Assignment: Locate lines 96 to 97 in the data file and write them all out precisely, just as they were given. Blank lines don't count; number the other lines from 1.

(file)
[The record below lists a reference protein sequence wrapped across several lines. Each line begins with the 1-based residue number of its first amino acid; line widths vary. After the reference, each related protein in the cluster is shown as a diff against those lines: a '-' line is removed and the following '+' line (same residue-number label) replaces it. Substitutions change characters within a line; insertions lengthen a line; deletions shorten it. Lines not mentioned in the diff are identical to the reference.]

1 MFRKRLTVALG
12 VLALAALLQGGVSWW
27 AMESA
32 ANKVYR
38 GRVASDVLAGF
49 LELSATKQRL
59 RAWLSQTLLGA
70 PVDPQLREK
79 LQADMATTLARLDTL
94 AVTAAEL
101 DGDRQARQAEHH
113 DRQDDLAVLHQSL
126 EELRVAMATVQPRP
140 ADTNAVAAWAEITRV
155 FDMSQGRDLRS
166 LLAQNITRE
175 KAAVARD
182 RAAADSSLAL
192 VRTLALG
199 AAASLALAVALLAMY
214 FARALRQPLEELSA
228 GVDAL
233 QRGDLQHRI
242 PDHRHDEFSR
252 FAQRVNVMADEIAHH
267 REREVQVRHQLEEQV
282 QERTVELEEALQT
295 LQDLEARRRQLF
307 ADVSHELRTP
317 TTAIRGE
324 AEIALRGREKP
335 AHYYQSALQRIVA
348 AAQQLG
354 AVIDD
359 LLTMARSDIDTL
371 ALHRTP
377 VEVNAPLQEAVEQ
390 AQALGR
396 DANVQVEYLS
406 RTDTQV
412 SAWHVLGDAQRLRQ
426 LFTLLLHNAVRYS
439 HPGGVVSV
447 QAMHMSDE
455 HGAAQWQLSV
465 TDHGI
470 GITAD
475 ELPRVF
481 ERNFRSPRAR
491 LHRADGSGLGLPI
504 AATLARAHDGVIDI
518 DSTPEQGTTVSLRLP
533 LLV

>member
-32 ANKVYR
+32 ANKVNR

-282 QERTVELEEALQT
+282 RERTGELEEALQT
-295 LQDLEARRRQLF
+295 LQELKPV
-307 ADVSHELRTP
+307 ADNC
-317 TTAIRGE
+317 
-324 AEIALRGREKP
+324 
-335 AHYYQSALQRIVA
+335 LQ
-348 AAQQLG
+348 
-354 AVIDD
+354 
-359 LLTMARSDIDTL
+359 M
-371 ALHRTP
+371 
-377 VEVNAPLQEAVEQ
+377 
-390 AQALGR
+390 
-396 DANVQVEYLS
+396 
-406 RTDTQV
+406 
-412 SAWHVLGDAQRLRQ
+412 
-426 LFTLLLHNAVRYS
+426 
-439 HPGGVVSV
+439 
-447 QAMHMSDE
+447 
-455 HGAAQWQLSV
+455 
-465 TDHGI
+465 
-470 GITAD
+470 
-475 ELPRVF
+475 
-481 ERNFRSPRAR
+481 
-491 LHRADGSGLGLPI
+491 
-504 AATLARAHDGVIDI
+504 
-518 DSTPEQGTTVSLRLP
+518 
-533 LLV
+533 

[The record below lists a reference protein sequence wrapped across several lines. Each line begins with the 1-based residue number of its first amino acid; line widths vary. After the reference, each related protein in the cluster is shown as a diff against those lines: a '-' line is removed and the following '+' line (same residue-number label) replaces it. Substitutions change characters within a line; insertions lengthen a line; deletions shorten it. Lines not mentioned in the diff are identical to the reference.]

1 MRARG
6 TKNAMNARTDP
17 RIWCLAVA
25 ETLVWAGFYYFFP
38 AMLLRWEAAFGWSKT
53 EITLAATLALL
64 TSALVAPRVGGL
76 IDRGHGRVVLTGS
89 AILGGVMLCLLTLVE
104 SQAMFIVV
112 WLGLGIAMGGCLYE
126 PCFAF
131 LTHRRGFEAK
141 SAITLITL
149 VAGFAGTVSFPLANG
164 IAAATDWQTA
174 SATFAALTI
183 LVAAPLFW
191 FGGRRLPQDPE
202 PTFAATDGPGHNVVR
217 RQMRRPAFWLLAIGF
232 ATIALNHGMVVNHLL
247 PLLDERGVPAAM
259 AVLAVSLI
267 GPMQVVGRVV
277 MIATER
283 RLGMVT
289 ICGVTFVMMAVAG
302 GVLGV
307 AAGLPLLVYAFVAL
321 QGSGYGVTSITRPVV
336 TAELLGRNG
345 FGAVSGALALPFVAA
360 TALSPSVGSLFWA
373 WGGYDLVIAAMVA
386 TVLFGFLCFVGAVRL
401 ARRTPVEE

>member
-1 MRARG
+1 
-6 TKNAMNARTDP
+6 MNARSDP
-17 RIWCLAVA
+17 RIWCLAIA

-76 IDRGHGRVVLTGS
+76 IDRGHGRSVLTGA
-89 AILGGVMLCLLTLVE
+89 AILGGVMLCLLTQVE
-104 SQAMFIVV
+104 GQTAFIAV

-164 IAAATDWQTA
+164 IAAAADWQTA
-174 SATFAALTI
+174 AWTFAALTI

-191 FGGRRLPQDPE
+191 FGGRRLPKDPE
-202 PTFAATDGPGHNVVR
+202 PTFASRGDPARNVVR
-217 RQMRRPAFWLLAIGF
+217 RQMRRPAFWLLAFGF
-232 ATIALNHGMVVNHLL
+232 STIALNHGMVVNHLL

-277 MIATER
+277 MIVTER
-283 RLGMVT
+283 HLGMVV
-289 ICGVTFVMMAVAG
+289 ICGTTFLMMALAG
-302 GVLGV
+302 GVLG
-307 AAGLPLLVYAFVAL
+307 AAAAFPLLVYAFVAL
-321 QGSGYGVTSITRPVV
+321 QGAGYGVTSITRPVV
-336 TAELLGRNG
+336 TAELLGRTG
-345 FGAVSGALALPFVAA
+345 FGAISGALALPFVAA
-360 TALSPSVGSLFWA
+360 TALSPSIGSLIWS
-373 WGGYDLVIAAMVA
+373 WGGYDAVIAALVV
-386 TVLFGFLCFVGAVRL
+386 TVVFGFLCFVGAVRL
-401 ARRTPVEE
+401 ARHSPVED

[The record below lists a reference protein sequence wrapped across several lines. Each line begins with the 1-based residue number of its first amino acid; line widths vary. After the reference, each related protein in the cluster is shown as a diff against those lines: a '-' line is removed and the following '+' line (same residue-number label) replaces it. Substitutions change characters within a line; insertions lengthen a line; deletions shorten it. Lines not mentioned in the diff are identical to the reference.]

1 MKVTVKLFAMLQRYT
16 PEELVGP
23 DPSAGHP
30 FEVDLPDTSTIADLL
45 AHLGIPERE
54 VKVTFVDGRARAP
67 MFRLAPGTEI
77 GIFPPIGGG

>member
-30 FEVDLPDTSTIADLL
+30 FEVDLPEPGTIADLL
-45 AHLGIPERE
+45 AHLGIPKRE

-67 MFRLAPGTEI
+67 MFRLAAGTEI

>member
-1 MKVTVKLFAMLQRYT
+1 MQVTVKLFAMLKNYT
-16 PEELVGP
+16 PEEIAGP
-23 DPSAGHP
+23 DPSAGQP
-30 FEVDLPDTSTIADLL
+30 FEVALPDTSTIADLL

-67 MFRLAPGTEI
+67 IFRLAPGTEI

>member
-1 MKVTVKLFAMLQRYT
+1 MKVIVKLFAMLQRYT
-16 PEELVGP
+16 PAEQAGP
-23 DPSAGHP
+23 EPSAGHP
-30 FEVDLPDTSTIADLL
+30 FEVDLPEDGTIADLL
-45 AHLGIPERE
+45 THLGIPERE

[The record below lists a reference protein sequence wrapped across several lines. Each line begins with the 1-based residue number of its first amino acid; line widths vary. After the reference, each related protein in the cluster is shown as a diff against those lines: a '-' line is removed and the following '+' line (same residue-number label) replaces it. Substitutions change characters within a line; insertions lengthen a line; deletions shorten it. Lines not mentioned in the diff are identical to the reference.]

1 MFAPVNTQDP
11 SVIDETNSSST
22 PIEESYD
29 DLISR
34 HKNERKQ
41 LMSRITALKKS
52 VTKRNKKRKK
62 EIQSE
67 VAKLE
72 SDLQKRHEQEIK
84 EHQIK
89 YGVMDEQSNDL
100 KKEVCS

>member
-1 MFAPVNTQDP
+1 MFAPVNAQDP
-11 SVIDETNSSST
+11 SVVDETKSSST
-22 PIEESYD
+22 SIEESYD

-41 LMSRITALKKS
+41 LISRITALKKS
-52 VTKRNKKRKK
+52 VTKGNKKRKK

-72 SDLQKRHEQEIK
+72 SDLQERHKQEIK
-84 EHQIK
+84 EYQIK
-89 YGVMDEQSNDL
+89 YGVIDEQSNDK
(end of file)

-465 TDHGI
+465 